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Fibrosarcoma

Fibrosarcoma
File:Malignant peripheral nerve sheath tumour - high mag.jpg
Micrograph of a tumour with the herringbone pattern as may be seen in fibrosarcoma. H&E stain.
Classification and external resources
ICD-10 C49 (ILDS C49.M42)
ICD-O M8810/3
NCI Fibrosarcoma
Patient UK Fibrosarcoma
MeSH D005354

Fibrosarcoma (fibroblastic sarcoma) is a malignant mesenchymal tumour derived from fibrous connective tissue and characterized by the presence of immature proliferating fibroblasts or undifferentiated anaplastic spindle cells in a storiform pattern. It is usually found in males aged 30 to 40 .[citation needed] It originates in fibrous tissues of the bone and invades long or flat bones such as femur, tibia, and mandible. It also involves periosteum and overlying muscle.

Pathology

The tumor may present different degrees of differentiation: low grade (differentiated), intermediate malignancy and high malignancy (anaplastic). Depending on this differentiation, tumour cells may resemble mature fibroblasts (spindle-shaped), secreting collagen, with rare mitoses. These cells are arranged in short fascicles which split and merge, giving the appearance of "fish bone" known as a herringbone pattern. Poorly differentiated tumors consist in more atypical cells, pleomorphic, giant cells, multinucleated, numerous atypical mitoses and reduced collagen production. Presence of immature blood vessels (sarcomatous vessels lacking endothelial cells) favors the bloodstream metastasizing.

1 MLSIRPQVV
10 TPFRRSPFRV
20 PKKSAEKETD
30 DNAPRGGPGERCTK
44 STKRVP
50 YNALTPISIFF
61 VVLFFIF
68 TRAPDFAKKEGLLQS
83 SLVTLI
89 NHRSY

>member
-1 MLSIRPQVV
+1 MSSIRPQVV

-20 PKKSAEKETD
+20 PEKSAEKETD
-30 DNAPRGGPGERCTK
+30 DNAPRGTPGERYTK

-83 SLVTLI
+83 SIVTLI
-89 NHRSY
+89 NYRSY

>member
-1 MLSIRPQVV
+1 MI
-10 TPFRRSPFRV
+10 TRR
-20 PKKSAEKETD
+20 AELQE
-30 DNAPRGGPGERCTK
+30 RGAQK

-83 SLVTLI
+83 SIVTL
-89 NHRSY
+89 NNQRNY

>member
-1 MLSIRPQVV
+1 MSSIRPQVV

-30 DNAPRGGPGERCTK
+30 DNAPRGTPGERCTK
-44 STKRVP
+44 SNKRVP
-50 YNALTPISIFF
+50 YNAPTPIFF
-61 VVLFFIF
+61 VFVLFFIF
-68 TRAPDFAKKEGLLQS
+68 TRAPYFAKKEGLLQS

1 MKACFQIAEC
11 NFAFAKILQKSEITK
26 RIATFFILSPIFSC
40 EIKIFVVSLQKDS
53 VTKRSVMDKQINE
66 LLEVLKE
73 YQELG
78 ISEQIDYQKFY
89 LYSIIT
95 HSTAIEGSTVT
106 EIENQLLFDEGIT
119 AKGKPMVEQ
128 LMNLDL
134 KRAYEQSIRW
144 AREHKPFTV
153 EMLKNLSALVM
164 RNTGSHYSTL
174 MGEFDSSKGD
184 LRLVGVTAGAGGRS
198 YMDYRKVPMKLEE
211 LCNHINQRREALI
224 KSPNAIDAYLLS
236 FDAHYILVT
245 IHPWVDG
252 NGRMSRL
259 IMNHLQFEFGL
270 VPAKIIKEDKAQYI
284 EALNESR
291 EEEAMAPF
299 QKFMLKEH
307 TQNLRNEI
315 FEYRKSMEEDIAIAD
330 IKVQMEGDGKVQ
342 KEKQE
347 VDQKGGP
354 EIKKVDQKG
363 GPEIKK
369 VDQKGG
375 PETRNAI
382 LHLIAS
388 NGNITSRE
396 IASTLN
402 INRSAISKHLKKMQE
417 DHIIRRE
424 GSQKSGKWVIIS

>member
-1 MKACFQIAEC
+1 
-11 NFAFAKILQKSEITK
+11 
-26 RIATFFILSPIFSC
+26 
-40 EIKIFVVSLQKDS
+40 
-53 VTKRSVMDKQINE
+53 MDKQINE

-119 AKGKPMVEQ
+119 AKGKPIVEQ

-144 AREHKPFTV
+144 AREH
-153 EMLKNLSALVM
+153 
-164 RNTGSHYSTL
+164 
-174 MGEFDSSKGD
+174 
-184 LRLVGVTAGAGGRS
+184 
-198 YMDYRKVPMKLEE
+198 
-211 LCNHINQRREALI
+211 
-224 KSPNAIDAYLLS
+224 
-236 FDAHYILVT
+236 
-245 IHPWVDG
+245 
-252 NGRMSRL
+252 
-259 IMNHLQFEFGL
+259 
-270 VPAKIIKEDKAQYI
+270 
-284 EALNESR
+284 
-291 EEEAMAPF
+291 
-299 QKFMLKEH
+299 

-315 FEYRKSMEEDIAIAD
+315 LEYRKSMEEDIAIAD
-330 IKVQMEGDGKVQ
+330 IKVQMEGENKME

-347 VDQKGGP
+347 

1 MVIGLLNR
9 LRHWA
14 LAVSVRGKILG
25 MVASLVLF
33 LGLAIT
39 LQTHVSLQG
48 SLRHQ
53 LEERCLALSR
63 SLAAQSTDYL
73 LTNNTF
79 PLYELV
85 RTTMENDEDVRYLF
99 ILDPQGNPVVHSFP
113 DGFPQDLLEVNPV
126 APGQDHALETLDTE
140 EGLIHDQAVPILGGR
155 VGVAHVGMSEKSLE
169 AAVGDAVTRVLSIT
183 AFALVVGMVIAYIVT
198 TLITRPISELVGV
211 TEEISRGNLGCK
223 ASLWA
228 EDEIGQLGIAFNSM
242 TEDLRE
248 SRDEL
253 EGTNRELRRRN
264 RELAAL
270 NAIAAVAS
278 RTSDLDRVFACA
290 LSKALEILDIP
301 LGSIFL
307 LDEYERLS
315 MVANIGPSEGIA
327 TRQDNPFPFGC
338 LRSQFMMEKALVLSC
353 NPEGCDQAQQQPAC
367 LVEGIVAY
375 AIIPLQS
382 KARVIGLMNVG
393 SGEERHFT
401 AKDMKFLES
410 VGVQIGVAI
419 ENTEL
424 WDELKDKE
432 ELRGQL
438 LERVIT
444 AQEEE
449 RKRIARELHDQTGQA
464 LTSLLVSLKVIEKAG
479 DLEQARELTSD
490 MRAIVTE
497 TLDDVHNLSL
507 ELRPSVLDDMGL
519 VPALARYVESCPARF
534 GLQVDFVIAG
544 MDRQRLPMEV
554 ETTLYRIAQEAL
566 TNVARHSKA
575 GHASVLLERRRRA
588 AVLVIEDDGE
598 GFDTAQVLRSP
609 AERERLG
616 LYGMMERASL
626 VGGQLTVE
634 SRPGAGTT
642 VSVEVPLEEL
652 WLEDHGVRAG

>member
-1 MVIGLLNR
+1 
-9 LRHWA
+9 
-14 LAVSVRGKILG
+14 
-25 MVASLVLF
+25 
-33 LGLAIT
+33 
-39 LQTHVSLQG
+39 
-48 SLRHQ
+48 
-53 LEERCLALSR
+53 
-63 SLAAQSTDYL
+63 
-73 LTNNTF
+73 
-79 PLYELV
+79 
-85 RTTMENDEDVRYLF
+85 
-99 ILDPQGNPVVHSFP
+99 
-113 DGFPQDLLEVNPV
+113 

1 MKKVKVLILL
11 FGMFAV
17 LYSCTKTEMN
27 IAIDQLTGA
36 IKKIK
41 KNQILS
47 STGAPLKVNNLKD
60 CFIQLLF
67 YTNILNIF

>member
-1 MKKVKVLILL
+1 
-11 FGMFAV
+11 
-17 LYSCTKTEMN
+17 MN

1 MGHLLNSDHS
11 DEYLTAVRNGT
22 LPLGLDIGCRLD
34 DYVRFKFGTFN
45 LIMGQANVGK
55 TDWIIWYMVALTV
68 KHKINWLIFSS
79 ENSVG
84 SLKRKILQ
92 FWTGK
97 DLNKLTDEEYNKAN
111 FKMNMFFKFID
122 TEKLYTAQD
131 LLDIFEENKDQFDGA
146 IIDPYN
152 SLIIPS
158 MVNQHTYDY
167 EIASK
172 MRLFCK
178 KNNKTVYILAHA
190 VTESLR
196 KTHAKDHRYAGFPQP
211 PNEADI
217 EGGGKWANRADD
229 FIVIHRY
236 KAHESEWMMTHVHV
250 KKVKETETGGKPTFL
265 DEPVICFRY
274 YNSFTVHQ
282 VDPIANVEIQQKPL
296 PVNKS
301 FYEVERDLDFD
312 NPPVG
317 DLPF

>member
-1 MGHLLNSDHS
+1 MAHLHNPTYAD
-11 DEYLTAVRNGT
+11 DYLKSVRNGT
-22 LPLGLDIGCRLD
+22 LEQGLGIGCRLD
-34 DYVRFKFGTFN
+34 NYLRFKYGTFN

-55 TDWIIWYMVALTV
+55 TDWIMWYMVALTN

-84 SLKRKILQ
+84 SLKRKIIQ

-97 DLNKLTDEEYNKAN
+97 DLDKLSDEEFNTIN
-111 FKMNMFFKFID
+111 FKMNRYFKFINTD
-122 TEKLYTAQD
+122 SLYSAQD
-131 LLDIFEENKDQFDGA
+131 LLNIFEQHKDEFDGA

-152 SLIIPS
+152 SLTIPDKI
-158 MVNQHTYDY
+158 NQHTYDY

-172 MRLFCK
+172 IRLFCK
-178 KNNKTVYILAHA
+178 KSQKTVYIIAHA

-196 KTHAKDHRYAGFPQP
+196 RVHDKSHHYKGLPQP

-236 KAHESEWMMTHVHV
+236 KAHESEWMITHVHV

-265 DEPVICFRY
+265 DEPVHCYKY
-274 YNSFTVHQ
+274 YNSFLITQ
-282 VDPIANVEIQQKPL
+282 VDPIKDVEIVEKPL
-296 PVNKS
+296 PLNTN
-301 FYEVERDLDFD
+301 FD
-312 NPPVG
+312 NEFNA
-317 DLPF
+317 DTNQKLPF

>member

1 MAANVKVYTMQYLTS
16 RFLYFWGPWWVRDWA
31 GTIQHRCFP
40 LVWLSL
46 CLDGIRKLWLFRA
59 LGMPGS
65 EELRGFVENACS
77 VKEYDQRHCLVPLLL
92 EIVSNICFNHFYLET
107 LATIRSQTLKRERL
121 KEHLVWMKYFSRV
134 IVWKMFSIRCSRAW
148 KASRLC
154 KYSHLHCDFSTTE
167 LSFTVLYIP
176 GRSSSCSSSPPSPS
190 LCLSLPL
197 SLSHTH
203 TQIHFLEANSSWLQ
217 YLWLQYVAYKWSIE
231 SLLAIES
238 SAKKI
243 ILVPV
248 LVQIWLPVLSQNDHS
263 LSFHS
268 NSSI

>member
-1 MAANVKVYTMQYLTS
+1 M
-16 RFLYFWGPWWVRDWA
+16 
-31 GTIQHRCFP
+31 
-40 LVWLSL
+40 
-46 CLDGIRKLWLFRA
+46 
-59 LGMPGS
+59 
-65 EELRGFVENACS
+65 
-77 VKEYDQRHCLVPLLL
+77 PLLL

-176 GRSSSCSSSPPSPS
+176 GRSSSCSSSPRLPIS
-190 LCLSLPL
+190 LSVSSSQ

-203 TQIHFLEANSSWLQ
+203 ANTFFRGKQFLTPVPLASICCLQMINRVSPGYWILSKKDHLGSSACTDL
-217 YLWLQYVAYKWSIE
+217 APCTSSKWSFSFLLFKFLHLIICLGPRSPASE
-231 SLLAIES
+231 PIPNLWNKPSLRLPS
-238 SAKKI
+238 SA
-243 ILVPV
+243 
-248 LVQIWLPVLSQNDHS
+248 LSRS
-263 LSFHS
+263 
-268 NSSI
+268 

Clinical presentation in humans

Adult-type

Individuals presenting with fibrosarcoma are usually adults aged thirty to fifty five years, often presenting with pain. In adults, males have a higher incidence for fibrosarcoma than females.

Infantile-type

In infants, fibrosarcoma is usually congenital. Infants presenting with fibrosarcoma usually do so in the first two years of their life.

Ancillary testing

Ancillary testing for fibrosarcoma includes IHC, where vimentin is positive, cytokeratin and S100 are negative, and actin is variable.

Fibrosarcoma in dogs and cats

File:Cat after Fibrosarcom op.jpg
Cat after 4th Fibrosarcoma OP

Fibrosarcoma occurs most frequently in the mouth in dogs .[citation needed] The tumor is locally invasive, and often recurs following surgery .[citation needed] Radiation therapy and chemotherapy are also used in treatment. Fibrosarcoma is also a rare bone tumor in dogs.[1]

In cats, fibrosarcoma occurs on the skin. It is also the most common vaccine-associated sarcoma.[1]

See also

References

  1. ^ a b Ettinger, Stephen J.;Feldman, Edward C. (1995). Textbook of Veterinary Internal Medicine (4th ed. ed.). W.B. Saunders Company. ISBN 0-7216-6795-3. 

External links